Famous North American wolves and the credibility of early wildlife literature

Philip S. Gipson, Warren B. Ballard, Ronald M. Nowak

Research output: Contribution to journalArticlepeer-review

7 Scopus citations


We evaluated the credibility of early literature about famous North American wolves (Canis lupus). Many famous wolves were reported to be older than they actually were, and we estimated they did not live long enough to have caused purported damage to livestock and game animals. Wolf kill rates on free-ranging livestock appeared to be inflated compared to recently published kill rates on native ungulates and livestock. Surplus killing of sheep and goats may have accounted for some high kill rates, but surplus killing of free-ranging longhorn cattle probably did not occur. Some famous wolves may actually have been dogs (C. familiaris), wolf-dog hybrids, or possibly coyote (C. latrans)-dog hybrids. We documented instances where early authors appeared to embellish or fabricate information about famous wolves. Caution should be exercised when using early literature about wolves as a basis for wolf management decisions.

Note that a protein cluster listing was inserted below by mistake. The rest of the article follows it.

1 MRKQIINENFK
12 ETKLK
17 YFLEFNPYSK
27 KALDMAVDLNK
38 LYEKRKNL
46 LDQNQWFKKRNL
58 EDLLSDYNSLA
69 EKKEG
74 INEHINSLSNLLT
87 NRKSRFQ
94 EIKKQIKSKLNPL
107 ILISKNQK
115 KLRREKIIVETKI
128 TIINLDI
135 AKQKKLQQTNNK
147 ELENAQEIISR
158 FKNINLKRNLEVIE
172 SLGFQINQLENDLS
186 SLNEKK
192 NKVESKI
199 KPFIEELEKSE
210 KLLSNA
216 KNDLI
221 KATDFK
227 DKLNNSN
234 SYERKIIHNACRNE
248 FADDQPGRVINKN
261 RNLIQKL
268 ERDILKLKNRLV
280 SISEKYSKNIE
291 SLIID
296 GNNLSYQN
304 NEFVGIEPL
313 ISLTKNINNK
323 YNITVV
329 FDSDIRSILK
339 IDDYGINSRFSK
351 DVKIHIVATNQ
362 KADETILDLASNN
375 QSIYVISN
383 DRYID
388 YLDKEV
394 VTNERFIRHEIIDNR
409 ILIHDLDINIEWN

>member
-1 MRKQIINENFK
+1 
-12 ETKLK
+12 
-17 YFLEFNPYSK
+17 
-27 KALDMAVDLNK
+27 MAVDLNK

Original languageEnglish
Pages (from-to)808-816
Number of pages9
JournalWildlife Society Bulletin
Issue number4
StatePublished - Dec 1998


  • Canis lupus
  • Credibility
  • Depredations
  • Literature
  • Livestock
  • Wolves


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